ZIMBABWE’S economic outlook is gloomy due to impending drought, prompting industry players to call for the country’s best minds to apply themselves to save the situation.
BY MTHANDAZO NYONI
The southern African nation has not received significant rainfall so far, raising fears of another drought this season.
Industry players who spoke to NewsDay Business said the signs of an impending drought this season were dampening the little prospects of a bright outlook for 2020.
“Our economy is mostly agro-driven and a drought strikes right at the core of any hopes for economic growth. We are optimistic though, going by what the bureaucrats are saying that the rewards for the austerity measures implemented last year will begin to show this year,” Zimbabwe National Chamber of Commerce Matabeleland chapter chairperson Brighton Ncube said.
Confederation of Zimbabwe Industries president Henry Ruzvidzo said real prospects of a drought “will require that the country’s best minds apply themselves to mitigate the social and business impact”.
The economy is facing stagnation characterised by negative growth, high rate of inflation, high levels of unemployment, chronic forex shortages and power shortages.
Gross domestic product (GDP) growth is expected to contract 12,9%, according to reports.
Ncube said government should continue improving the ease-of-doing business, adding that the policy interventions must encourage growth and attract foreign direct investment.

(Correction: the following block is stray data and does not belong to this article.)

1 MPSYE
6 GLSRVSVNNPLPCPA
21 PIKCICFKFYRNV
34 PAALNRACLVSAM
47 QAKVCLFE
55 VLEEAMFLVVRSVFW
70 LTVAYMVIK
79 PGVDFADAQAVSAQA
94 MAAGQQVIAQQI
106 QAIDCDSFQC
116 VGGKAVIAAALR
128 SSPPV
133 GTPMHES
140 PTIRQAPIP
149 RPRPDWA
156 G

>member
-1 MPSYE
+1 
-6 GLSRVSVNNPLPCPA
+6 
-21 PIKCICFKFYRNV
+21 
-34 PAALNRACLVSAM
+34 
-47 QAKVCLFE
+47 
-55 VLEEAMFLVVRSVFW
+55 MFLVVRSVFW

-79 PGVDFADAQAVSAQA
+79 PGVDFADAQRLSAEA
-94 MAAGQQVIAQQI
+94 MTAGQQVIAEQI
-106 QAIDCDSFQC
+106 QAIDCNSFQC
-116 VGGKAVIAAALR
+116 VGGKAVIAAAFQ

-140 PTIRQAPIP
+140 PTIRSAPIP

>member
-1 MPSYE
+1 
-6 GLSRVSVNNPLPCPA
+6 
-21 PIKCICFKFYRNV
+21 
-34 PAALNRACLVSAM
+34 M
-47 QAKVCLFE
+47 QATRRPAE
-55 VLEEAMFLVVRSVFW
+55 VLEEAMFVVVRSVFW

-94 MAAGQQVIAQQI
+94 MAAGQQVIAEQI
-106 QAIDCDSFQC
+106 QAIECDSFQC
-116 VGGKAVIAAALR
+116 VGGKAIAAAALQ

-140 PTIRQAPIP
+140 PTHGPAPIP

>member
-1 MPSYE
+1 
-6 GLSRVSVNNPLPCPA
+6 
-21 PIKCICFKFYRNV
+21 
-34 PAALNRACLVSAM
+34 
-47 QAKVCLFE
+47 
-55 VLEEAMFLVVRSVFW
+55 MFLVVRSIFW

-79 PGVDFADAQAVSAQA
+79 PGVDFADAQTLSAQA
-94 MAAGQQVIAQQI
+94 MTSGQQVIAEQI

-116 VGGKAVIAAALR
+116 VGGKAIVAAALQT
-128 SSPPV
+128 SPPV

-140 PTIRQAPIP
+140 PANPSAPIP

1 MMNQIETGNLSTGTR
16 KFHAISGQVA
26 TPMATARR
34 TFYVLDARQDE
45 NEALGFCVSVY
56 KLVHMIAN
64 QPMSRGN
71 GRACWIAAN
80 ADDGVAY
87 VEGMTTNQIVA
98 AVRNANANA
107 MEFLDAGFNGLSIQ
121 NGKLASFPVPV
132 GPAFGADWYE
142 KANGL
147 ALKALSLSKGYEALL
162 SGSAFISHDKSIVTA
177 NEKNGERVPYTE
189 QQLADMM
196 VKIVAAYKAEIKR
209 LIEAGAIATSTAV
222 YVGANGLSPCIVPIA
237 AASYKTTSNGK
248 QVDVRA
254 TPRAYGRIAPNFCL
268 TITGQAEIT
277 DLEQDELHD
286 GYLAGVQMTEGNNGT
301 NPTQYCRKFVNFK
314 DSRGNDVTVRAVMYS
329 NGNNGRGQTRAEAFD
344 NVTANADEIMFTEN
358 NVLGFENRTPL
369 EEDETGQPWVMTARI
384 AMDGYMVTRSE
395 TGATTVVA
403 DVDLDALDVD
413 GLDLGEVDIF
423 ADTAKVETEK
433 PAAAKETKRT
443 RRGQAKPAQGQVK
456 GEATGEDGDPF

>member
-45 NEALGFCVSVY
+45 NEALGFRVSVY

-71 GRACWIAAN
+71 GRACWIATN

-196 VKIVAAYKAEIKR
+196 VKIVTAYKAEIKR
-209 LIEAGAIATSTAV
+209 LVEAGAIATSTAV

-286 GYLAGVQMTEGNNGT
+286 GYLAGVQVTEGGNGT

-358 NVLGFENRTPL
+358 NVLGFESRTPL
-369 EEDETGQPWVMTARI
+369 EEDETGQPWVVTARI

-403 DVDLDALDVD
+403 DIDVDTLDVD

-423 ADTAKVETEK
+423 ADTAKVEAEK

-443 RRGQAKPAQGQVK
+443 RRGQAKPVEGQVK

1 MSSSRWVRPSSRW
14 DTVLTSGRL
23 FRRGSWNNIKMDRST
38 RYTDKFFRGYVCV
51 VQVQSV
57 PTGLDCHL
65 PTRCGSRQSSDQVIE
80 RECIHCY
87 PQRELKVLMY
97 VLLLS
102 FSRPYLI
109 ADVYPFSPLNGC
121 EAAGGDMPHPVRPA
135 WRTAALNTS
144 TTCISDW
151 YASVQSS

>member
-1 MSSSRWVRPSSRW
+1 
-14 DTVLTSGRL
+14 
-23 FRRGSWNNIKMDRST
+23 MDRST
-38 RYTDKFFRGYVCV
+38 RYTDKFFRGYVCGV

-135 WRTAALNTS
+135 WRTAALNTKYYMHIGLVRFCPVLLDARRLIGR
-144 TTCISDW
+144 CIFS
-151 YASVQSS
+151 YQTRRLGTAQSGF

At present, he said, businesses felt over-regulated.
“Confidence must be instilled in the use of the local currency. There is need for business and general stakeholders to seriously start diverting to renewable sources of power as a means of long-term planning for the continued sustainable energy sources,” Ruzvidzo said
“Energy is a key enabler to an economy, especially in agriculture, manufacturing and mining, which underpin our economic growth and well-being. Corruption should be dealt with decisively as it is weighing down heavily all the other efforts to turn the economy around.”
He said the 2020 projection would also hinge on further policy measures, particularly on the monetary front and on energy supply.
Ruzvidzo said it was possible to have a policy mix that encourages growth as already signalled in the 2020 national budget.
“Production for both the local and export markets is key to turning around the economy. Policies must be evaluated on whether they increase or decrease national production,” he said.
“While the prospects for the year ahead appear quite daunting, a single-minded drive towards the national vision complemented by appropriate policies should be sufficient to have the desired